“My parents are a huge part. If they hadn’t pushed me when I was younger then I probably wouldn’t be here today,” she said, noting there have been plenty of times where she wanted to toss in the towel and they kept her going. “We always just let her do what she wanted to do,” Dawn said. “We give up a lot to go to all these places and she has no chance to have a job, so in return we just ask that she plays ball and dedicates herself 100 percent.”
Dawn said she and her husband Troy let their daughter make a lot of her own decisions, but they are strict on forcing her to take one month a year off from all activities related to softball.
“We’ve always said that she needs to take a break so she doesn’t burn herself out. Too many parents push too hard where their kid begins to not even like the sport and we don’t want to do that,” Dawn said.
Megan said amazingly she continues to avoid injury and her body feels great, other than some soreness from time to time.
What she’s more concerned with is keeping a steady stream of college letters coming to her mailbox.
She said she received her first letter, which was from a D-I program, early this summer, but she is not letting any accolades or praise go to her head.
“The first one I got was a Division I letter, so it was like ‘oh wow’, but of course it was in Baton Rouge, La., so I was like hmm, maybe. I’d go Division I, but if I can go somewhere small and play a lot that’s my goal,” she said. “I’ve got a few (letters) that have said they are interested in seeing me play summer ball…and I’m with a program called NCSA online which gives coaches all my stats and have a video and stuff. College coaches leave me comments telling me they’re interested.”
Megan’s parents are elated by the success she is having and they admit they hope a college scholarship is some of the fruit of this intense labor of love.
“In the end a scholarship is what we’re hoping for and education is first. She could possibly play D-I but we want what is best for her all the way around, because her future is not softball in the long run,” Dawn said.
Some people might chuckle at the thought of an SCAA softball player making it at the highest collegiate level, but it’s been done before, a fact Schwartzengraber takes comfort in.
“And a few years ago, Kelsey Greene (a Burr Oak High School graduate) went to Eastern (Michigan),” she said. “That was a big thing, I was really excited after that because it made me realize I could do this.”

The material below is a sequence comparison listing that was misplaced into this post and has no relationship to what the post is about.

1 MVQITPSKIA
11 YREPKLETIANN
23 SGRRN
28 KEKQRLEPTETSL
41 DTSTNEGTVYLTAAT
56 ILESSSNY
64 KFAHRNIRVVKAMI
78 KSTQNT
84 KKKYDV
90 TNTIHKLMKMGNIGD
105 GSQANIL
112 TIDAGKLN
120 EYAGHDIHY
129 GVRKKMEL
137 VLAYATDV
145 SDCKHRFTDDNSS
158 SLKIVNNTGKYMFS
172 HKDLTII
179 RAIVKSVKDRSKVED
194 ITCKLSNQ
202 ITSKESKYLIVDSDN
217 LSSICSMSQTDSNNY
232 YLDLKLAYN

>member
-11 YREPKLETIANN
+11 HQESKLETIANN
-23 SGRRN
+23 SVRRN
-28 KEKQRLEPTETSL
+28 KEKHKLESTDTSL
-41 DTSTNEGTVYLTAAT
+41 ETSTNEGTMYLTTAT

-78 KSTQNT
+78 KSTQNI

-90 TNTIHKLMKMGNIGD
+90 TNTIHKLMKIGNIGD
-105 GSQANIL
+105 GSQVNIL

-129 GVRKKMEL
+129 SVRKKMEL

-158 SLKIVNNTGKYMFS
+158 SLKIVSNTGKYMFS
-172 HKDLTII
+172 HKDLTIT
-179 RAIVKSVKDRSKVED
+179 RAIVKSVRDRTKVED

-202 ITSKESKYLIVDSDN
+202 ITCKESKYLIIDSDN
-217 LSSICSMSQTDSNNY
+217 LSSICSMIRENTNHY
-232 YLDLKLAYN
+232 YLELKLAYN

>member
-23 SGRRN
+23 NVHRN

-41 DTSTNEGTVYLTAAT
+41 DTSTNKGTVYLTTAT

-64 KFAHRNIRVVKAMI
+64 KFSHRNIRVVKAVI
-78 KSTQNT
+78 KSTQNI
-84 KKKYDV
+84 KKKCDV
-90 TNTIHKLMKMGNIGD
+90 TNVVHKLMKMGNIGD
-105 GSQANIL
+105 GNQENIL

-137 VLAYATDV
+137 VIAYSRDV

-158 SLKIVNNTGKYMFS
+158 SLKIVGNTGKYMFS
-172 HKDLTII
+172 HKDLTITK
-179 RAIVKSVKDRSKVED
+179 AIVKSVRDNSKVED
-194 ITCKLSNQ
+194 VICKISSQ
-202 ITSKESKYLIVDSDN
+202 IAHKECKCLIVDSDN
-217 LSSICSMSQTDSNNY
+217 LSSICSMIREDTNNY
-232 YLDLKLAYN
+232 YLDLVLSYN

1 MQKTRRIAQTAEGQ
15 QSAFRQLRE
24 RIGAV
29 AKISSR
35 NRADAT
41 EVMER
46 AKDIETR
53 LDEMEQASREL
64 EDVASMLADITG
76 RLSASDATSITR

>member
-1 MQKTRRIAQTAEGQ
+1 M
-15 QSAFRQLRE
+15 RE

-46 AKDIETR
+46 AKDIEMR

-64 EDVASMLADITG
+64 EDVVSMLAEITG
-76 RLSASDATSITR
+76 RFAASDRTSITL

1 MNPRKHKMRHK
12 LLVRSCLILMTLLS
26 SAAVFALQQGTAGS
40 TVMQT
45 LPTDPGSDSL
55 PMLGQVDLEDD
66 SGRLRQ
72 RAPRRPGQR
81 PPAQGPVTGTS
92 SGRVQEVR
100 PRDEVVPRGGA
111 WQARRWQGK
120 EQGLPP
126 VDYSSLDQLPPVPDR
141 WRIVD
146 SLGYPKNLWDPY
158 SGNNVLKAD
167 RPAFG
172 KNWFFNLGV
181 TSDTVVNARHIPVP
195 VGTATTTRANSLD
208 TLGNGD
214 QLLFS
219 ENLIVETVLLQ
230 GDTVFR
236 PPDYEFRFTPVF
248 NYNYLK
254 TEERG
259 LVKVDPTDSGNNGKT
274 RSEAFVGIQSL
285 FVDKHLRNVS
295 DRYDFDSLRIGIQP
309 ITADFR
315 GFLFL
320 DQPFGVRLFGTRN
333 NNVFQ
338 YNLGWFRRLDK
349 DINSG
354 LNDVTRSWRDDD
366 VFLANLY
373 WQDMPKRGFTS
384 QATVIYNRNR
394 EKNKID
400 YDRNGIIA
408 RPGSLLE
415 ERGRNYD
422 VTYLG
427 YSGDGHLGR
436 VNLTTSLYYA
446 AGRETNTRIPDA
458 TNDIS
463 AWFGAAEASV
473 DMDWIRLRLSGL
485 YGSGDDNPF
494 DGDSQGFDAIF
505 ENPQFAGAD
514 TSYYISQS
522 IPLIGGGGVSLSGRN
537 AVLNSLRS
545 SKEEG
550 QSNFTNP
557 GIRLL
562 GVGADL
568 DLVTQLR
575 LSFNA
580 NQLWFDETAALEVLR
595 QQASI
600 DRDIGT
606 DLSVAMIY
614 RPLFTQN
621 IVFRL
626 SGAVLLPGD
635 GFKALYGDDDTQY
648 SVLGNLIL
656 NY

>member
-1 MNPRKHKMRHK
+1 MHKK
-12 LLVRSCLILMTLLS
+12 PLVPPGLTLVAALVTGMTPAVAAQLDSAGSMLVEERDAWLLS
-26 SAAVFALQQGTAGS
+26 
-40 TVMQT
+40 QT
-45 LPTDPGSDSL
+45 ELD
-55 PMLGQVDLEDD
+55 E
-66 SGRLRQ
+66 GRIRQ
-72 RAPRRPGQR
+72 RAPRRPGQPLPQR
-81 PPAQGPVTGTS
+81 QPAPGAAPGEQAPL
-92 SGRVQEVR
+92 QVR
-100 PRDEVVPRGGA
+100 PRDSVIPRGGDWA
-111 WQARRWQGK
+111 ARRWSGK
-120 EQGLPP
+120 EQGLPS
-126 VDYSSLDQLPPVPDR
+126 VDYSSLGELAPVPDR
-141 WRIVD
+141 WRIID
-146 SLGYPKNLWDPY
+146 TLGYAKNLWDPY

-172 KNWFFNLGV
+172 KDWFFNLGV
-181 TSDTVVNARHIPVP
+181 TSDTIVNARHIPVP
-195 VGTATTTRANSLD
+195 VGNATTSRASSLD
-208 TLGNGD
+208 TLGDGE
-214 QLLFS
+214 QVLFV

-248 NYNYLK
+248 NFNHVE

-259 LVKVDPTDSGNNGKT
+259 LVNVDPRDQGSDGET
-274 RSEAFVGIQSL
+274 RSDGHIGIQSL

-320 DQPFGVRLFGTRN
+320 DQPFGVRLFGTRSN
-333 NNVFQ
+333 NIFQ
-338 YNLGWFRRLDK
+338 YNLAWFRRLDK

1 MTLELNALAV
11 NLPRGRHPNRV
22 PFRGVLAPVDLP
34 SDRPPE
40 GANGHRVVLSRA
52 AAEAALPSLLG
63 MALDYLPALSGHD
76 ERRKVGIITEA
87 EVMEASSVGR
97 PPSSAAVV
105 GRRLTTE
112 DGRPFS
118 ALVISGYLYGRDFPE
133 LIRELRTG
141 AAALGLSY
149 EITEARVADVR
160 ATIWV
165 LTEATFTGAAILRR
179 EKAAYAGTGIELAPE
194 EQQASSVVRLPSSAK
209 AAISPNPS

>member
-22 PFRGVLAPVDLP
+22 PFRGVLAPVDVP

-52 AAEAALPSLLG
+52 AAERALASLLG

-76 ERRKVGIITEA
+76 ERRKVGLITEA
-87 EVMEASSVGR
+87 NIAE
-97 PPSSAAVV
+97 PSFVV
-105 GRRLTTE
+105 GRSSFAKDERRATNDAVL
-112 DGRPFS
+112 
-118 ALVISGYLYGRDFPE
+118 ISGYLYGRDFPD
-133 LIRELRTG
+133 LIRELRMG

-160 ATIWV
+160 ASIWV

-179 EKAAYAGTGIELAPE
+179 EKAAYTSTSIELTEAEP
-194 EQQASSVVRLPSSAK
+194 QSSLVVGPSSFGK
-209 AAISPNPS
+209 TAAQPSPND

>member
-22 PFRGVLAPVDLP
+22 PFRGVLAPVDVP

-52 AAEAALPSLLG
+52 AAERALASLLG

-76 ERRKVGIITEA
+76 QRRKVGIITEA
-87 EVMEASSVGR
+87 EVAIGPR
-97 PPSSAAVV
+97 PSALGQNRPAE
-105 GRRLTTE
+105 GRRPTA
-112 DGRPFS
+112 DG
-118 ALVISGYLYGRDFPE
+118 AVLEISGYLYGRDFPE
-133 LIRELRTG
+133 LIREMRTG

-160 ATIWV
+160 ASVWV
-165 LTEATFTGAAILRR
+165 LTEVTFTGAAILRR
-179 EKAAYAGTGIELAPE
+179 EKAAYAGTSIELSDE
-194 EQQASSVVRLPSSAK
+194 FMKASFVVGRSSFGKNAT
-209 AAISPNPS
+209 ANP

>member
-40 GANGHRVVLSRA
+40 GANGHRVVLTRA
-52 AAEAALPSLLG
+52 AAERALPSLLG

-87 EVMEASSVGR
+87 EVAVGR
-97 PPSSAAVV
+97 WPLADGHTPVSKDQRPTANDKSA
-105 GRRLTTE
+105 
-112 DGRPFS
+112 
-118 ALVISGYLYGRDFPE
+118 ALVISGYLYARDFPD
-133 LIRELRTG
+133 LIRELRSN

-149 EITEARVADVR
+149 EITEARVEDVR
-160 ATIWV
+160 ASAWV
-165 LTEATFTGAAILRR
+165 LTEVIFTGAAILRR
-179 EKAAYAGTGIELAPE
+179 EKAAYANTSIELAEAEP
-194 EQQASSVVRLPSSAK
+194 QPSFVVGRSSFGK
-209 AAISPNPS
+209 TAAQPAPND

Schwartzengraber has six pitches that she uses, a number comparable to most college pitchers, but she admits she has a lot of things to clean up on some of her weaker pitches.
She will not blow people away with the speed of her fastball, and she said it’s sometimes hard to watch scouts looking at girls who throw harder, but she’s not too concerned — she’s got skills of her own to offer.
“From what I’ve seen velocity won’t really get you by,” she said. “The movement of the ball is what will really get them because they’re not going to expect it when what they think is a fastball is actually a curve on the outside corner.”
She’s not afraid to let people know that she’s especially good at doing that when she’s on top of her game.
“(My curve) looks like it’s coming right down the middle and all of a sudden it will curve and people will whiff.”
She said she still has plenty of work to do when it comes to hitting pitches on the outside of the plate and she still vividly remembers dropping a routine fly-ball during outfield duty earlier this summer. She’s not going to just wait for some breakthrough in those areas though, she’s going to tackle the problems.
In the near future she is going to start making the drive to South Bend, Ind. to work on hitting and pitching with a Notre Dame coach, someone who an AAU teammate already trains with.
For Megan the name of the game is creating the best opportunity she can for herself and everyone involved is all in on this venture.
“I do feel like I’m missing out on a lot of things at this age but that’s the risk I’m willing to take if I want to play college softball,” she said.
Megan said she is slowly learning that her parents really do know best and Dawn firmly believes this journey is the adventure of a lifetime.
“The time commitment is tremendous, you give up everything,” she said. “But you finally sit back and realize it was worth the time, money and not seeing your husband for two weeks, because you are letting your daughter have the opportunity to be seen by coaches from the likes of Michigan and UCLA.”